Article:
Iceland's USA tour shines a light on one of the World Cup's Cinderella stories

Shaun Botteril
A recent tour of the U.S. didn't yield wins, but it did give Americans a look at a team they might want to adopt as their own at the World Cup

The recent international fixture window was a solemn one for American soccer fans, as they were once again reminded that the upcoming World Cup would be the first without the United States in 32 years. For some U.S. fans who had yet to settle on a new team to root for in Russia, watching the full slate of friendlies offered a chance to look at teams they might consider adopting for the tournament.

One potential candidate actually came to the United States in search of some good tests and also to showcase its incredible story. Iceland, the tiny Island nation of 338,349 inhabitants, played friendlies in San Francisco and New Jersey, giving U.S. fans — as well as the many Mexican and Peruvian fans in the United States — a chance to see the underdog team that made such a big splash at the 2016 European Championships.

Iceland should be of particular interest to Americans who continue to try and understand how a country as large as the United States failed to qualify for the World Cup, while Iceland, the smallest nation to ever qualify for the World Cup, qualified comfortably, topping a group that included Croatia.

How did Iceland do it? That is a question being asked more as more as we draw closer to the country's first appearance at the World Cup. To better understand the process that transformed Iceland from soccer backwater, to thriving and emerging contender, you need to visit the snow-covered island for a closer look at a success story other countries — like the United States — could learn from.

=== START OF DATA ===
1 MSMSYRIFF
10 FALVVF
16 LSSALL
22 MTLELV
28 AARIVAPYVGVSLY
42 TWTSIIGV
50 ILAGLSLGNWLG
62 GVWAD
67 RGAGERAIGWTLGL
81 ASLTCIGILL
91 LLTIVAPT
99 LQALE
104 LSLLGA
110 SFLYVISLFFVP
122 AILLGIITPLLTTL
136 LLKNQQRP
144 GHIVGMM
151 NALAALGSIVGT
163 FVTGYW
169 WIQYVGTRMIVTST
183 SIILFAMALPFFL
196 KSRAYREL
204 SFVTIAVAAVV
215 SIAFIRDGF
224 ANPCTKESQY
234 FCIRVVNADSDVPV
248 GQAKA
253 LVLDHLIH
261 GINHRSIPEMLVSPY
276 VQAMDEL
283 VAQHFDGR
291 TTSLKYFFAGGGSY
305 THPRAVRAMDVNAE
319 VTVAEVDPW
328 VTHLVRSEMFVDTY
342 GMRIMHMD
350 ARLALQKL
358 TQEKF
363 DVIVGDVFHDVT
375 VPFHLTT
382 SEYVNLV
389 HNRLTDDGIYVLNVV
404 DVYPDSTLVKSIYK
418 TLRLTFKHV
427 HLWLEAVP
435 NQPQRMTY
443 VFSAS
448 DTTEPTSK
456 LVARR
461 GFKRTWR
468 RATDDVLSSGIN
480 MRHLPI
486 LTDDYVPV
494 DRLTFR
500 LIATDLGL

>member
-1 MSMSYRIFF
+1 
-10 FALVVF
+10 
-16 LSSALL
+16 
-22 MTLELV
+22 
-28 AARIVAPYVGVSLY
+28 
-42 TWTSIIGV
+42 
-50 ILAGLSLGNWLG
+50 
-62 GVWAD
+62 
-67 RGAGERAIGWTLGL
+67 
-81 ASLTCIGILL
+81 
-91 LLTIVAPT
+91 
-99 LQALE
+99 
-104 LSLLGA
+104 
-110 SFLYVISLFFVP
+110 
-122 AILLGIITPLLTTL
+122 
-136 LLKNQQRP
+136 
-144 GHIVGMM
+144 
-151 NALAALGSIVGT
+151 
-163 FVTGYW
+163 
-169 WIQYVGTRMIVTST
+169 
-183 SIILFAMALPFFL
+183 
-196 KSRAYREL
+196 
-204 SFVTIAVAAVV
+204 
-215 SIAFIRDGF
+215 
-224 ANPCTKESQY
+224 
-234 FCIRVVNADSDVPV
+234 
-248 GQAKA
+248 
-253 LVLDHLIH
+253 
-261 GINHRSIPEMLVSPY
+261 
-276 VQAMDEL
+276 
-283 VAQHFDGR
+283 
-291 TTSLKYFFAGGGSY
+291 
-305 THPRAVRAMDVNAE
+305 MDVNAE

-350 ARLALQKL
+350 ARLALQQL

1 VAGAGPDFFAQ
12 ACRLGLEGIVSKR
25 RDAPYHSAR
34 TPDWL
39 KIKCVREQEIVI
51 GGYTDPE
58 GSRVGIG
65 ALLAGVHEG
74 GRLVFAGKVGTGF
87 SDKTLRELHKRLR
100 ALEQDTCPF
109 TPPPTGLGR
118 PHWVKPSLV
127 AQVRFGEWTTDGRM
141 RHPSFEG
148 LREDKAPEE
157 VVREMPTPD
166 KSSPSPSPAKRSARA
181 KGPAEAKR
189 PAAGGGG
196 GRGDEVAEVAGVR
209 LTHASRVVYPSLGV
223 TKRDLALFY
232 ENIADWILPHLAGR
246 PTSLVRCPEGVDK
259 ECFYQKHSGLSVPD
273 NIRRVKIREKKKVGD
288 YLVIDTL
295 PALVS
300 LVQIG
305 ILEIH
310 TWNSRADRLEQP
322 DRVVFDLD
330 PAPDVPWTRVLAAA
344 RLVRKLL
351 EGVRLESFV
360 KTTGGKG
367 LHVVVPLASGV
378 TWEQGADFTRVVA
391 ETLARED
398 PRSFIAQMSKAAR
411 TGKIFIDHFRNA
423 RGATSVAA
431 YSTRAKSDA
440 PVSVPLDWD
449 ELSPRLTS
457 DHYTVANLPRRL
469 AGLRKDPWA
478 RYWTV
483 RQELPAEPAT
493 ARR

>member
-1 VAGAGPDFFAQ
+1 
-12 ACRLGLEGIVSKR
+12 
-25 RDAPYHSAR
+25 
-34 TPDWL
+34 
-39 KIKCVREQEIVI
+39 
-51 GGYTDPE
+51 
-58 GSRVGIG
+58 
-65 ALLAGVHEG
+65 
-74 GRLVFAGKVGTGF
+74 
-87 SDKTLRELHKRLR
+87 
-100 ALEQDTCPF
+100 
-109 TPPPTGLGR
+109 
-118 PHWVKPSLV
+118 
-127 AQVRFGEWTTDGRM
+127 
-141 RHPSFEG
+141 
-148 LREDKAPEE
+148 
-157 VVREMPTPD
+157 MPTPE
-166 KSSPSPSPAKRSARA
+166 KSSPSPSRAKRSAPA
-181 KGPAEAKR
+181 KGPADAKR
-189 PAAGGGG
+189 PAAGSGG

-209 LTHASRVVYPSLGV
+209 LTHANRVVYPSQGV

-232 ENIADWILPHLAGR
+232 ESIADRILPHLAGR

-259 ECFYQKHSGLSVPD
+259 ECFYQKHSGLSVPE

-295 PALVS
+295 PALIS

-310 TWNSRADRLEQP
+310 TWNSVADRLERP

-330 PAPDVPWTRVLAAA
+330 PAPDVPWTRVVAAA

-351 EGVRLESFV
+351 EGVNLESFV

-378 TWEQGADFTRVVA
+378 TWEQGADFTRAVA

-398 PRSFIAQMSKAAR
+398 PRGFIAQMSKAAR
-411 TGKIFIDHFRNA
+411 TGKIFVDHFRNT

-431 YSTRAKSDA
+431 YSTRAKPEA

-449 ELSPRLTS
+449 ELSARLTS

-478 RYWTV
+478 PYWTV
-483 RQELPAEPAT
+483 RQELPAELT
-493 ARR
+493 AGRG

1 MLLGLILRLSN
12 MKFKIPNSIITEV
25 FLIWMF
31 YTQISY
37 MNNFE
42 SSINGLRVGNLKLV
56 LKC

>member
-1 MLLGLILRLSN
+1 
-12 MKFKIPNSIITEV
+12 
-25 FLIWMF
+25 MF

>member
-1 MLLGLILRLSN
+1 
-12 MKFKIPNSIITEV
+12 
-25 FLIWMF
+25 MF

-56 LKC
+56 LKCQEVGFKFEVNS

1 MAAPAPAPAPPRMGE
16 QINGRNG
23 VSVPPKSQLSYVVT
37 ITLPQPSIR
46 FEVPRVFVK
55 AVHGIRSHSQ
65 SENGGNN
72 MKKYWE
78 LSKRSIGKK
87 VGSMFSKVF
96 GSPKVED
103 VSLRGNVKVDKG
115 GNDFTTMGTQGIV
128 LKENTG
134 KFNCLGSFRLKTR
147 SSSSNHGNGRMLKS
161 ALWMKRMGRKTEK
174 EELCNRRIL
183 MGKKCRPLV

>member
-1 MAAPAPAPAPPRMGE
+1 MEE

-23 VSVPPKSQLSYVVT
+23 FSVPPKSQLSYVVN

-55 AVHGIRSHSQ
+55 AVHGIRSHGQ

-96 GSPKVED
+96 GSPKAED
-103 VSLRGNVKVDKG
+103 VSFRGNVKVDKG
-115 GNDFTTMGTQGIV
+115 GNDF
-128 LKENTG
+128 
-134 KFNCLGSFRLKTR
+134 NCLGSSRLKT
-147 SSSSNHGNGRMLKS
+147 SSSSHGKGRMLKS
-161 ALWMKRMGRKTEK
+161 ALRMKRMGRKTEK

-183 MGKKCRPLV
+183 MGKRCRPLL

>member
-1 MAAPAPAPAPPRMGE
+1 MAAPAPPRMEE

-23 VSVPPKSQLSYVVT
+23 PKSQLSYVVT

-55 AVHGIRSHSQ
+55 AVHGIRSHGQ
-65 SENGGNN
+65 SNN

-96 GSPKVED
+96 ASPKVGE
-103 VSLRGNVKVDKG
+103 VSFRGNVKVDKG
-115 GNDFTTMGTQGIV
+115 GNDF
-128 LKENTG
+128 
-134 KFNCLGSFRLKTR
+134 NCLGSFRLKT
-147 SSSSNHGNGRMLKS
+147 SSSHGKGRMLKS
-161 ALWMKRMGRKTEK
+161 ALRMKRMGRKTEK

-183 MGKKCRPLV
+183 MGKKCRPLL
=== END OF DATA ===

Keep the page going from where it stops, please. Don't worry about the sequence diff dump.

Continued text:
The story of Iceland building indoor training facilities almost two decades ago, which helped allow Icelandic children to play and train during the winter months, is often seen as the turning point in the program, but not everyone sees it quite so simply.

"Many people have talked about our coaching system and our facilities being a big reason why we can compete, but we have a golden generation and the golden generation started playing football before the facilities came," Iceland technical director Arnar Bill Gunnarsson told Goal. "The system of play fits them really well, their attitude is fantastic, and everything’s clicking together.

"There's no doubt the facilities have helped, but this is also a special group," Gunnarsson said.

Indoor training facilities began to sprout up throughout Iceland around 2000, and as more were constructed, more young players were able to train and play soccer year round, giving them a considerable edge on the generations of Icelandic soccer players that came before them.

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"I was training on gravel pitches, you didn’t really train a lot in the winter," recalled Iceland Soccer Federation president and former Bolton and Tottenham defender Gudni Bergsson. "We’d start in the end of May or beginning of June. This was 30 years ago, but now as the facilities have improved everything has become more professional."